But where do the leading candidates stand on helping the 11 million undocumented immigrants in the United States? Here’s a rundown of their record:
Senator Bernie Sanders- His website says as president he will:
* Push Congress to enact a swift, fair pathway to citizenship for the 11 million unauthorized immigrants currently living, working and contributing in America today.
* Ensure the path to citizenship is broad, inclusive, and minimizes financial burdens.
* Establish a path to legal permanent status and citizenship within five years.
* Ensure that old or low-level contacts with the criminal justice system, such as marijuana possession, do not automatically prevent undocumented immigrants from attaining citizenship.
* Prioritize expedited citizenship for undocumented youth.
* Ensure any path to citizenship does not come with a reduction in traditional, family-based visas.
Sen. Elizabeth Warren
As president, she she says she will expand legal immigration and create a pathway to citizenship for DREAMers, as well as their grandparents, cousins, people who have overstayed student visas, and people who came to the U.S. to work in the fields.
“I want to have a system that is a path to citizenship that is fair and achievable,” says Warren, who also notes that she will “work with Congress to pass broad-reaching reform,” but is “also prepared to move forward with executive action if Congress refuses to act.”
The mayor of South Bend, Indiana says he supports a path to citizenship for the country’s 11 million undocumented immigrants and in his first 100 days as president he will push for legislation that provides a mechanism to gain legal status and ultimately citizenship, including for people with temporary protections — Deferred Action for Childhood Arrivals (DACA), temporary protected status (TPS), deferred enforced departure (DED), and withholding of removal.
Former Vice President Joe Biden
Biden’s campaign website says as president he will immediately begin working with Congress to “modernize our system, with a priority on keeping families together by providing a roadmap to citizenship for nearly 11 million undocumented immigrants.”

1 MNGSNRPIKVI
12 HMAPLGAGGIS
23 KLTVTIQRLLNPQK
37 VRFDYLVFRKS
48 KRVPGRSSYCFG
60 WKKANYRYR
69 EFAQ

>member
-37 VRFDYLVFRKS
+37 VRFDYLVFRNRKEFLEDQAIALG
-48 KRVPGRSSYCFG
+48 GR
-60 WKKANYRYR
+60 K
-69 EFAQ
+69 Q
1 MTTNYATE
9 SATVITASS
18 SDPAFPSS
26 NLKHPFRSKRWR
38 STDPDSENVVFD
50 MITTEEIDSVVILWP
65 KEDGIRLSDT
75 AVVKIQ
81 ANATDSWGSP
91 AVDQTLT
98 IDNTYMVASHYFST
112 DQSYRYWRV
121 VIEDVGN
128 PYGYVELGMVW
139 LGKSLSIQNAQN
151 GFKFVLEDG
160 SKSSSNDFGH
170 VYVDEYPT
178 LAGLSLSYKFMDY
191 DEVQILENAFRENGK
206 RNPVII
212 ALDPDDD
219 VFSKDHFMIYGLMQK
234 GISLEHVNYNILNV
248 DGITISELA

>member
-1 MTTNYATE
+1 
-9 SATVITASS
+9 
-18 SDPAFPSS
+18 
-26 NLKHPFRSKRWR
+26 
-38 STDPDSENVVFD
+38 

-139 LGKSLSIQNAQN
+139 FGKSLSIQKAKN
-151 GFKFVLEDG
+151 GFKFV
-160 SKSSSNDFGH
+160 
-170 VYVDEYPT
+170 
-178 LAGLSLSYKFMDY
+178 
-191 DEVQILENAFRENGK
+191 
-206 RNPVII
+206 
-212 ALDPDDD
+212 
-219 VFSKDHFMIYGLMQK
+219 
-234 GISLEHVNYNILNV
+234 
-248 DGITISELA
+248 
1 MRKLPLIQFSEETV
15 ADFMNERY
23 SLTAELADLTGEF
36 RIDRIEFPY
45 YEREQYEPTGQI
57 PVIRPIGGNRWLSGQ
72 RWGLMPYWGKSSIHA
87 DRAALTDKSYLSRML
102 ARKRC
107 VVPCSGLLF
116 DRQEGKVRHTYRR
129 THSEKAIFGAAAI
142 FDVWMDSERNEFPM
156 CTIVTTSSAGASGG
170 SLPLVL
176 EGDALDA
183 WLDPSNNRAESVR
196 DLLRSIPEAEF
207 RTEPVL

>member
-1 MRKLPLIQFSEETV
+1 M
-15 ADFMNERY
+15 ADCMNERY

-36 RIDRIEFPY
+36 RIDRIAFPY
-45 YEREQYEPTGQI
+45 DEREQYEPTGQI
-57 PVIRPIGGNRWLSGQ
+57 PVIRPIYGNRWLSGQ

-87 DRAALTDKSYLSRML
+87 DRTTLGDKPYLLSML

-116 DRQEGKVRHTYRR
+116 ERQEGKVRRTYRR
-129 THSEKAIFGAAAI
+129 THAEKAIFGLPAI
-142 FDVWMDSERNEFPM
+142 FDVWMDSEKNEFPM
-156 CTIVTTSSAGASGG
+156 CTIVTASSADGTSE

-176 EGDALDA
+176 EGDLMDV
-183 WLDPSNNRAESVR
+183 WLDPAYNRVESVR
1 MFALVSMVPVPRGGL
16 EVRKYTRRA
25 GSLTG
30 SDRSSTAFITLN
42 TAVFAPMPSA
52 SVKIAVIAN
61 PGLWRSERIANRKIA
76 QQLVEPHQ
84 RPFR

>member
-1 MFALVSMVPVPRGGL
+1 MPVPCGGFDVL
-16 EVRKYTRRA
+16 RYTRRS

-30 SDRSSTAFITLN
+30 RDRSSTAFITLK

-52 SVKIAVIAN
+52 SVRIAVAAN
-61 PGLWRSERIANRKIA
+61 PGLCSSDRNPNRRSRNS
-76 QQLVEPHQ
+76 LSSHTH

Biden says he will also “commit significant political capital to finally deliver legislative immigration reform to ensure that the U.S. … brings hardworking people who have enriched our communities and our country, in some cases for decades, out of the shadows.”
Sen. Amy Klobuchar
Klobuchar says in her first 100 days as president she will jump-start legislative negotiations for comprehensive immigration reform with the stated goal of passing it in the first year. This includes a pathway to citizenship, the DREAM Act and border security – with the stated goal of passing it in the first year of her presidency.
Klobuchar also says she will undo attempts by the administration of President Donald Trump — many of which have been blocked by courts — to deport DREAMers and immigrants who are living, working and succeeding in the U.S. under TPS and DED.
His plan for the 11 million includes a pathway to citizenship, but only after securing the southern border“so that we don’t end up right back where we started.” He also says the “pathway must reflect the fact that these individuals tried to circumvent our legal immigration system.”
This he says will be done by providing a new tier of long-term permanent residency for anyone who has been here “illegally for a substantial amount of time so that they can come out of the shadows, enter the formal economy, and become full members of the community.
“This new tier would permit individuals to work and stay in the country, provided they pay their taxes and don’t get convicted of a felony and would put them on a longer, 18-year path to citizenship – the same amount of time it takes those born in the US to get full citizenship rights,” Yang, the son of immigrants, says.